Reverse Mortgages and Probate

Reverse Mortgage paper on table

We've all seen them: the TV ads featuring actors from our favorite shows of past decades, now a bit grayer and more mature—just like us. We liked them then, and we like them now, as they impart more wisdom, this time about reverse mortgages and how they can relieve financial worries for older Americans. At some point, the camera pans to smiling senior citizens who are now able to enjoy their golden years unburdened by financial stress.

If this sounds too good to be true, it probably is. Let's talk about reverse mortgages, what they are, and how they can affect your family at your death (or sooner).

What is a Reverse Mortgage?

In essence, a reverse mortgage is a home equity loan. Unlike a typical home equity loan, in which you borrow a sum of money using your home as security and then pay it back over time, With a reverse mortgage, your home still secures the loan, but you receive a lump sum amount or possibly a line of credit. At your death, or the death of the last surviving borrower who uses the home as a principal residence, the reverse mortgage becomes due and payable. The amount due will be greater than the amount of disbursements, in order to cover interest.

How is a Reverse Mortgage Repaid?

There are a number of ways to repay a reverse mortgage. Let's assume for the sake of simplicity that you are the sole borrower and live in the home until your death. One option is that the reverse mortgage could be repaid out of your probate estate. However, there may not be enough assets in your probate estate or your heirs may not want to liquidate the estate to repay the reverse mortgage.

Another repayment option is for your estate to choose to sell the home. The reverse mortgage could be repaid out of the proceeds of the sale, with any additional equity in the house being paid to your estate. If your estate does not want to sell the house, it may pursue the option of refinancing. In this case, the estate would refinance the reverse mortgage with a conventional loan.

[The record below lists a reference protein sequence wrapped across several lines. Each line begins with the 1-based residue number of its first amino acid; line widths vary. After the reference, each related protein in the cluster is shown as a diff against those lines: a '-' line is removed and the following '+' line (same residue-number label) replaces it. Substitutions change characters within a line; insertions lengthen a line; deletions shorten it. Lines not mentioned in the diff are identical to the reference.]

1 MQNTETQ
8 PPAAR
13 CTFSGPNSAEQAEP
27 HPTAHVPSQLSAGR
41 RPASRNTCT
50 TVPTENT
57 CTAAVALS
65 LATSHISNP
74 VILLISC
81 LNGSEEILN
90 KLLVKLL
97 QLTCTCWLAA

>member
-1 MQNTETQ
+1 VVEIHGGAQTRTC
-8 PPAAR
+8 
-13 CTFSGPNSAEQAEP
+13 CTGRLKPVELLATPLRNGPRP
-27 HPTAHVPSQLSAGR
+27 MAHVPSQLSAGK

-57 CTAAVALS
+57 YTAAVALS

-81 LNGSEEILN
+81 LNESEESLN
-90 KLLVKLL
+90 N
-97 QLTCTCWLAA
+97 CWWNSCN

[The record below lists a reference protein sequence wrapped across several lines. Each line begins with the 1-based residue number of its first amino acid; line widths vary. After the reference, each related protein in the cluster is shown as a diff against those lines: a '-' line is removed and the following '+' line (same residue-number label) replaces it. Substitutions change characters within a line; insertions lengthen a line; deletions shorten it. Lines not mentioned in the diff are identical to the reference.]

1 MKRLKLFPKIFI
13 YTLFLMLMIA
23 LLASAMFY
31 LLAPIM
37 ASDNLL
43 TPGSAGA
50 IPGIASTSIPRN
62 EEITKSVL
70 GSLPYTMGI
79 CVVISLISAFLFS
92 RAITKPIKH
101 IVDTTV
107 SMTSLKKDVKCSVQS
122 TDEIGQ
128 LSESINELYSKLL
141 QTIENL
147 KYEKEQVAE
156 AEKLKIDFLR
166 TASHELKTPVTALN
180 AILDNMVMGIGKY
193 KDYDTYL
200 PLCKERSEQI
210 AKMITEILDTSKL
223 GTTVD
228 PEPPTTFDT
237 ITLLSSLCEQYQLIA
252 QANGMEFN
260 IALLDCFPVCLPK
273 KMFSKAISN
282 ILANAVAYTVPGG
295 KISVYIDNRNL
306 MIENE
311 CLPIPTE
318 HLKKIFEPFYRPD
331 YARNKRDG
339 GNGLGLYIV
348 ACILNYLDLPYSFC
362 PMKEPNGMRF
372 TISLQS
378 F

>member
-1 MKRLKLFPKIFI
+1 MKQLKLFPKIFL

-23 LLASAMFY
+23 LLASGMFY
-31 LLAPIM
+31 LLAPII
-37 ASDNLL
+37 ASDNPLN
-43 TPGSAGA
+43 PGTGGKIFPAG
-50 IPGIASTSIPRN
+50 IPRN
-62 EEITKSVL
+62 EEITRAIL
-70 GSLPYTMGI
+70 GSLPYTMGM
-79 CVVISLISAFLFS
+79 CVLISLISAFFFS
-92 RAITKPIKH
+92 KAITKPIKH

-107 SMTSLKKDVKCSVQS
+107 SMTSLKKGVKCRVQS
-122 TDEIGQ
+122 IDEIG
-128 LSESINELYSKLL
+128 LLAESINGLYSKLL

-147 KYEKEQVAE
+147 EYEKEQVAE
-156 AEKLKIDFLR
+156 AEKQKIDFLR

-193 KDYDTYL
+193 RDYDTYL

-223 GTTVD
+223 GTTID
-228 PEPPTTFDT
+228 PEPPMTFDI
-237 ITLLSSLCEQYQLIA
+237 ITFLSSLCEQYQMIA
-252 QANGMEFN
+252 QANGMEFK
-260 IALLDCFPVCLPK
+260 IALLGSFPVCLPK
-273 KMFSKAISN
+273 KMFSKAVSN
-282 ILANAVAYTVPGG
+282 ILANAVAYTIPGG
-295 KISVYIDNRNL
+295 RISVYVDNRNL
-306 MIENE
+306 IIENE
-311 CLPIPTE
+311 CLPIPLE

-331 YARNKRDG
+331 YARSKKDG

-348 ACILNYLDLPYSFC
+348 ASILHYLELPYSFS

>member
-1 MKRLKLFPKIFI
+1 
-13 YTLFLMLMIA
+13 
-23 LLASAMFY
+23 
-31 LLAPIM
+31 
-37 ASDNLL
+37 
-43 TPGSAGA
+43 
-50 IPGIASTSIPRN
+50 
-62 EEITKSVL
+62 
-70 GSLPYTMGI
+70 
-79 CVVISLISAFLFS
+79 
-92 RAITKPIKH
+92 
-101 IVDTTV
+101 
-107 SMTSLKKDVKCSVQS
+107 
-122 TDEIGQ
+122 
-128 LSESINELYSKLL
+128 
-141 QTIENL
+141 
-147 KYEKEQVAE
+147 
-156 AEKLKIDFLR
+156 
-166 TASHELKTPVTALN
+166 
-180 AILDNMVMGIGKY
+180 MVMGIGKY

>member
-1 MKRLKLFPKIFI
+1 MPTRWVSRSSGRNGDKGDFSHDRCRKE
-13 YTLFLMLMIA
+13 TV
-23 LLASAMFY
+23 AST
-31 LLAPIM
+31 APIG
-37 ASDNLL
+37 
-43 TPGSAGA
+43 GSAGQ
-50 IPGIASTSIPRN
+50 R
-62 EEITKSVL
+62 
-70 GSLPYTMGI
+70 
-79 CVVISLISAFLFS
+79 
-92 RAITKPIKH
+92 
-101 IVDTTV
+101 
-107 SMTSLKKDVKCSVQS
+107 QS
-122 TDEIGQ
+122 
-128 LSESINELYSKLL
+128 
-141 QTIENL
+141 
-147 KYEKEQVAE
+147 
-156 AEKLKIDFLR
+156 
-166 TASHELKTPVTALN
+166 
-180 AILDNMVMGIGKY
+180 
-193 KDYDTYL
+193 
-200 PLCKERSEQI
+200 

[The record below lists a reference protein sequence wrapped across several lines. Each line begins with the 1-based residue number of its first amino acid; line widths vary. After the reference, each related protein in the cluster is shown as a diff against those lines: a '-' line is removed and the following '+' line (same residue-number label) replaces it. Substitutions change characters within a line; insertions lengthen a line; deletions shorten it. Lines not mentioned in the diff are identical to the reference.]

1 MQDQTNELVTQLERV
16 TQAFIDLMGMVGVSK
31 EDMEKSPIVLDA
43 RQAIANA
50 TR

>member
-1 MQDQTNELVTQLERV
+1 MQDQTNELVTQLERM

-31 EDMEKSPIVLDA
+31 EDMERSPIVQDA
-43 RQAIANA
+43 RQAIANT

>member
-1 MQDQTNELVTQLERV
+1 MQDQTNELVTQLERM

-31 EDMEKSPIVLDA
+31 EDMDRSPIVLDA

Last, and generally least desirable, is the option of a deed in lieu of foreclosure. In a "deed in lieu," the estate deeds the property to the reverse mortgage lender in exchange for the lender not initiating foreclosure proceedings against the property.

You may not care which option your heirs choose, and you may even be fine with the reality that the payments you receive will be significantly less than the true value of the home (this has to do with how lenders determine how much you are eligible to receive in a reverse mortgage). But you may not have considered this: reverse mortgages become due and payable when the last borrower is no longer in the home.

You may intend to live out your days in your home. Unfortunately, if circumstances make it necessary for you to be cared for in a nursing home, you will be required to repay your reverse mortgage if you are absent from your house for a year or more. At that point, nursing home expenses and the cost of repaying the mortgage could be a crushing financial burden. And it's possible a reverse mortgage could affect your eligibility for Medicaid to pay nursing home bills.

Consult a Professional Before Getting a Reverse Mortgage

Reverse mortgages can offer benefits. If you need the money that's tied up in your home and are not concerned about keeping your home debt-free for your heirs, reverse mortgages may be a viable option for you. Even so, it's advisable to consult with an estate planning attorney or financial advisor to discuss your goals and see if there is a better way to meet them. You may find that the disadvantages of a reverse mortgage significantly outweigh its benefits.

Categories: Debt After Death